A Botnet is another method fraudsters can use to conceal identity. A botnet is a network of machines that are under control by the attacker. Hackers frequently use botnets for large scale attacks where a high number of concurrent requests are issued to take down a system. Botnets can originate from any network connected device. This was evidenced by a recent attack on a major DNS system provider which was executed by a network of connected home devices.

How to Protect Yourself

With all of the different methods of concealing identity available to fraudsters, the picture becomes much larger of the task to thwart would-be thieves from disrupting your systems. Thankfully DOTS IP Validation encompasses many of the identification strategies necessary to make split second decisions on would be attackers before any harm is done. From IP origin to Proxy/ TOR node detection, DOTS IP Validation has you covered.

How IP Validation Can Help Prevent Fraud

Have you ever been in a business with a sign that says, “We reserve the right to refuse service”? When doing business in person, merchants may be able to detect warning signs of potential fraud. Perhaps the name on a credit card is not the same as the name on the customer’s ID card. Maybe the customer appears overly nervous. Maybe the customer’s one hundred dollar bills seem too new or out of place. In order to protect themselves from fraud, these merchants may invoke that right and refuse to proceed with the transaction.

Though the warning signs of fraud are different when doing business online, you can protect your business by using IP validation.

What is IP Validation?

The DOTS IP Validation service is one of many tools to help prevent fraud. It does so by validating the IP address of online customers. IP addresses can reveal the general location of users. For example, if you use an Internet service provider (ISP) in Los Angeles, California, your IP address will indicate that you are in the Los Angeles area. This information is transmitted to websites as you use the Internet.

Most people have no reason to hide their IP addresses. In fact, most are unaware that they even have one.

How IP Validation Helps Prevent Fraud

Now, suppose you have an online customer who says that he is located in Los Angeles but is actually located in New Delhi, India — wouldn’t you want to know about this deceit?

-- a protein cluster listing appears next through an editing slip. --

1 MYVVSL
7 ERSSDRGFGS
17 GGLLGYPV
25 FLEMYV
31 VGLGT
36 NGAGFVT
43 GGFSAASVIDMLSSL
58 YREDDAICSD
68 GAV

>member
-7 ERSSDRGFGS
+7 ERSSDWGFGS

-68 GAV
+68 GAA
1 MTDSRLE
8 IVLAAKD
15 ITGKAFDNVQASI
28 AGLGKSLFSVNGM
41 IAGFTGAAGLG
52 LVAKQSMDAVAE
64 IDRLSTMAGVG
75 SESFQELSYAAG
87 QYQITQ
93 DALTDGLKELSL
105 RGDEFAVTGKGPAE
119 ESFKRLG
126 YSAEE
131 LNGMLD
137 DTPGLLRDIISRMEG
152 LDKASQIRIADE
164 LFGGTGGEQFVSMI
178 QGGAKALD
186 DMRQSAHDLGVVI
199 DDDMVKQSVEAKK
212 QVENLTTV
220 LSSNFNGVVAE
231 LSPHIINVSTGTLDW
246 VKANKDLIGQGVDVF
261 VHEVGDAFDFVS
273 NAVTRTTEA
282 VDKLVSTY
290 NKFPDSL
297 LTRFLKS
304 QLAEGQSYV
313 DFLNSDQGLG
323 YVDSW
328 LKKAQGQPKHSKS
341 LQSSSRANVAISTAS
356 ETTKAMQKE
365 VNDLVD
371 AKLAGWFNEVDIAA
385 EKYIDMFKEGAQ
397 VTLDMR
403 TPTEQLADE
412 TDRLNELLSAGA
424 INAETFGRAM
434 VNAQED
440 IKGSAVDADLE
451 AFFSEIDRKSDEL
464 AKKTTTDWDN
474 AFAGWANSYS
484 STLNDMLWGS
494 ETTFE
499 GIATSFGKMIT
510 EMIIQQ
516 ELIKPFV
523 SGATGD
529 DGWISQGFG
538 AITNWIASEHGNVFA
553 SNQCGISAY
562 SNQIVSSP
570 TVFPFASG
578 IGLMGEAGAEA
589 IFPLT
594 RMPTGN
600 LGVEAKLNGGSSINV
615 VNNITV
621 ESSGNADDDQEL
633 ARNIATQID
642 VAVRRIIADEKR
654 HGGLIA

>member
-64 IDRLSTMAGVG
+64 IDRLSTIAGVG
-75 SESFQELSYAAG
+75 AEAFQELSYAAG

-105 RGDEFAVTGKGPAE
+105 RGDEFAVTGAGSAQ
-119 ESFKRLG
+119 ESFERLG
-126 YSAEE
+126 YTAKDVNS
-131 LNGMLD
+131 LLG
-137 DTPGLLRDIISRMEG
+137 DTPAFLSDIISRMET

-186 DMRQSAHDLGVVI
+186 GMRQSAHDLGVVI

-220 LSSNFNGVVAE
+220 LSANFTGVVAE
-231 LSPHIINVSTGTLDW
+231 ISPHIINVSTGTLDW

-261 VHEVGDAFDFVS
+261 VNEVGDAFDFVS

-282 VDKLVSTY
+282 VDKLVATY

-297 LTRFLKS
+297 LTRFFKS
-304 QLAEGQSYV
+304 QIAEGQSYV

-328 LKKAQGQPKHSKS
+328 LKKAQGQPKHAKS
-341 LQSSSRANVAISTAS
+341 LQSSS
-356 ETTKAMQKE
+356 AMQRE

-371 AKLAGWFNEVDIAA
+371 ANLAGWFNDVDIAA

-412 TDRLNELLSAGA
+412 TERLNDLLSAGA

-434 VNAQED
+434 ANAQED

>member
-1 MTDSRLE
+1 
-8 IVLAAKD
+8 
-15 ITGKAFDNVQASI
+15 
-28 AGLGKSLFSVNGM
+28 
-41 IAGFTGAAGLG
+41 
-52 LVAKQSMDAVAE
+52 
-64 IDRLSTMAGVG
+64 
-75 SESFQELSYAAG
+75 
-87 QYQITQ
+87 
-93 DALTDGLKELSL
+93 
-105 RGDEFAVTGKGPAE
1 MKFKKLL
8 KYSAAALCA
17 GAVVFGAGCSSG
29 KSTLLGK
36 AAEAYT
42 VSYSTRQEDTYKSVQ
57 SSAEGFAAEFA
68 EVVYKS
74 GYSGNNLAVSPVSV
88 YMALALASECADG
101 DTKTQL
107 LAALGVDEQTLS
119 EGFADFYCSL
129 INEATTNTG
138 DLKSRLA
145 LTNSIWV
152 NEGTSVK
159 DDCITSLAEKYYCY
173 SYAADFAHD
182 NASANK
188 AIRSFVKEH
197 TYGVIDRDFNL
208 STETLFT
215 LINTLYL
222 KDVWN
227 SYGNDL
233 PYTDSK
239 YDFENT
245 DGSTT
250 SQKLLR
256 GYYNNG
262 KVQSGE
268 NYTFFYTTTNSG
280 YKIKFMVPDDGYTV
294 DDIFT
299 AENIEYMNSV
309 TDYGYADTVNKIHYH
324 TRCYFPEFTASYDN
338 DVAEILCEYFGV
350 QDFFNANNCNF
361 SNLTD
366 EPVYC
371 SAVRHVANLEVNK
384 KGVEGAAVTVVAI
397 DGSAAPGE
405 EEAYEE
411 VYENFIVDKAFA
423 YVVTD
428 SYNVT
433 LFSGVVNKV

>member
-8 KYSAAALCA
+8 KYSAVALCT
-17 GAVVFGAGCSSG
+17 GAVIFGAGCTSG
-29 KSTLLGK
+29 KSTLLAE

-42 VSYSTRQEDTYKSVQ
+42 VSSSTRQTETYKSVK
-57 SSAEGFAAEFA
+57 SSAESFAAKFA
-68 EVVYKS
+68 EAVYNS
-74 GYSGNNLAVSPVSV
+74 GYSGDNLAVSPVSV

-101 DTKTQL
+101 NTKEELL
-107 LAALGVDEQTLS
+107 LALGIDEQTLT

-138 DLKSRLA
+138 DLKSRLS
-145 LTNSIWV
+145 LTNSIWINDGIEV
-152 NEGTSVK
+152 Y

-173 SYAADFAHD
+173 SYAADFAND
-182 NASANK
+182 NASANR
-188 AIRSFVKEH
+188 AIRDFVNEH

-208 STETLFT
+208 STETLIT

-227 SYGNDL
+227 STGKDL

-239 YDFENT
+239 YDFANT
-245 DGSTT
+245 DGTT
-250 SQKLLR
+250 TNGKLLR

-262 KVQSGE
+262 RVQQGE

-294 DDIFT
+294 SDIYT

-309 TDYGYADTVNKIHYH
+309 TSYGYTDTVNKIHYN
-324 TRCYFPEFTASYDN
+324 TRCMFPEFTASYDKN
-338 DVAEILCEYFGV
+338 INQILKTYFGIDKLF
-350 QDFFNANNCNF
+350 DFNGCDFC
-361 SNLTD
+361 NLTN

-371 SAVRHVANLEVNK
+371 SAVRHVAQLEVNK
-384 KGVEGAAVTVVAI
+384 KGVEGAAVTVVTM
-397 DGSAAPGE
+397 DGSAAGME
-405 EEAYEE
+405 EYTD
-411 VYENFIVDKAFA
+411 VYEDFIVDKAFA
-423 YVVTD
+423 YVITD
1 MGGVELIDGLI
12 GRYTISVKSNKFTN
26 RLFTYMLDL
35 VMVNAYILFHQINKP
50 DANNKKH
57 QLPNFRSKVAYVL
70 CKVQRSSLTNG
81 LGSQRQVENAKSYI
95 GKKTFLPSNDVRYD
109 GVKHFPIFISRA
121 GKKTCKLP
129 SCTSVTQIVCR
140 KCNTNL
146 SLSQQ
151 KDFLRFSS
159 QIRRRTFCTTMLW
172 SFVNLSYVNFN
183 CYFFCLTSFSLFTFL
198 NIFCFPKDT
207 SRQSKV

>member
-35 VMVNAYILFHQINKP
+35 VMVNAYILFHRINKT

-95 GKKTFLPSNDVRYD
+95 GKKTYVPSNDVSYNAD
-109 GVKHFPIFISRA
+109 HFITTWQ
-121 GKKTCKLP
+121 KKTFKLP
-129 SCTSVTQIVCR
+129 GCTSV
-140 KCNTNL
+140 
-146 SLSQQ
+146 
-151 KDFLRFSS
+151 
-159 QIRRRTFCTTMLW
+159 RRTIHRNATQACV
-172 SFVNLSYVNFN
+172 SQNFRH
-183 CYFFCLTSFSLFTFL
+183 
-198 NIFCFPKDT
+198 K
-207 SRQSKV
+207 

With IP validation, you can compare the customer’s IP address with the address claimed. In the example above, you’d immediately discover a mismatch between New Delhi and Los Angeles — a sign of potential fraud. Since IP validation takes place in real time, you can immediately invoke your right to refuse service. In other words, the transaction can be halted before fraud can take place.

Ah, but fraudsters and malicious users know about IP validation, too — and they’re tricky. To escape detection, they often attempt to hide their true location from merchants by using network proxies.

The term proxy is defined as an entity that is used to represent the value of something else. Proxies are like substitutes, surrogates, or stand-ins. With these definitions in mind, a network proxy serves as a substitute for a user’s actual network IP address. It’s a fake.

Network proxy services are readily available around the world. While there are many legitimate reasons to use network proxies including corporate networking, access control, and security and privacy concerns, bad guys often use network proxies to obscure their locations.

Let’s revisit the user in New Delhi who claims to be in Los Angeles. He’s gotten smarter and is now hiding behind a proxy. His IP address no longer provides you with the crucial clue you need to detect the user’s actual location. Thus, IP validation won’t work — or will it?

DOTS IP Validation service can detect when an IP address is a part of a proxy network. Though the IP address and the claimed location may match, the fact that the customer is using a proxy is a red flag. It’s telling you that the user may be a fraudster or a malicious user and that caution is warranted.

While the user may or may not have a valid reason to use a proxy, wouldn’t you want to be alerted that something is awry before you do business?

Help protect your online business from potential fraud by using IP validation. The warning signs of online fraud are out there, but you need a means of discovering them. IP validation is one of those means.

Identify Tor Network Users with DOTS IP Address Validation

Last week our DOTS IP Address Validation web service received an exciting new feature enhancement – the ability to detect Tor network users within the anonymous proxy warning.

Tor LogoUsing the Tor Network or similar anonymous proxies to hide one’s IP address allows fraudsters to easily conceal their true geographic location, enabling them to create potentially bogus transactions. Orders made with stolen credit cards create havoc for retailers, especially during the crucial holiday shopping season.

Customers using IP address validation can now uncover real-time location and network information about the IP address linked to the user, warning them of contacts utilizing anonymous and public proxies. This information empowers companies to make informed decisions about the risks associated with these types of online transactions.

The addition of this enhanced anonymous proxy feature has produced an interesting, and somewhat controversial conversation on Slashdot. Find out what others are saying here.

For more information about DOTS IP Address Validation and how to defend against online fraud, click here.